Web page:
This is by far the worst book by Nora Roberts (and I can write that because I'm certain I've read all). I skipped pages in chunks just to get to the end and the only reason I got to the end is because I paid for the book. The only glimmer (and I mean glimmer) of hope was Luke and Julie's story. Alas, even that was not enough to redeem this book, nor was the repetitious history of the Farberge eggs. Even Book 2 of the Dark Witch Trilogy was a gazillion times better than this (and this says a lot). WHAT IS GOING ON NORA?
This book will cure even the worst insomniac of their sleep disorder. Yes, it was that bad! I was tempted to write a raving review just so someone else can experience the same headache I did getting through this book. Fortunately, I'm much too kind for that. Do yourself a favor and skip this book, or if you've made the mistake of buying it already, just read the last 15 or so pages.
Nora, please,please, please, get your acts together. By my current count, you owe me at least 3 good, delicious, "real" Nora Roberts books for the travesty of some of your last books. I still believe in you.
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on April 24, 2014
Not one of her best. It was actually very hard to finish reading mid way. The main character called herself a "bitchy moron" and I couldn't agree more! I actually wanted to read more about her best friend Julie than Lila. I finished the book on principle. I didn't give it one star because I've enjoyed so many of her other books and I felt bad. But I really was disappointed!
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on April 21, 2014
I've been an avid fan of Nora Roberts for years. I've read all her books, but lately it seems every new story is just a retread of an older, much better one and this is no different. This was very similar to her previous book Hidden Riches. I enjoyed the Rear Window set-up, but found the rest of the story kind of boring and the ending was completely predictable. It did however, make me look up the history of Faberge eggs - which in itself was very interesting. For that I'd give it 3.5 stars. I haven't given up on her yet, but I'm getting close...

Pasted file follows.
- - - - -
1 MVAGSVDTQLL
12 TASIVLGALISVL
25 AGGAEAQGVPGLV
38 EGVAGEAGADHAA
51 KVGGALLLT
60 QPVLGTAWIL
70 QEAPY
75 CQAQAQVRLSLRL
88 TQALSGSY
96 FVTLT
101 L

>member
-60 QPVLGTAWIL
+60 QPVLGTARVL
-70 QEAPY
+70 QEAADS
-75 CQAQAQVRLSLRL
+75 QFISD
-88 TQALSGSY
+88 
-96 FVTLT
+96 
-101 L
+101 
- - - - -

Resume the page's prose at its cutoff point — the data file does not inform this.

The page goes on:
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on May 10, 2014
Both my hubby & I read pretty much all NR books particularly these one time a year thrillers and then the JD Robb In Death Series. This was awful. It should be a complete embarrassment to the author. This is not only ridiculously predictable but downright stupid. You have a trained killer after you & your girlfriend but leave her alone to buy calzones? It's pages sound like they were taken from a merger of desperate housewives and the Scream horror movie series. I bought our copy at Costco and will never buy another of her books. She should be embarrassed. I felt like my IQ dropped 20 points after completing this book. For the record I've never ever written a bad review on anything before.
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on April 20, 2014
Great Characters and a story that kept a great pace. I couldn't put it down. One of Nora Robert's better stand alones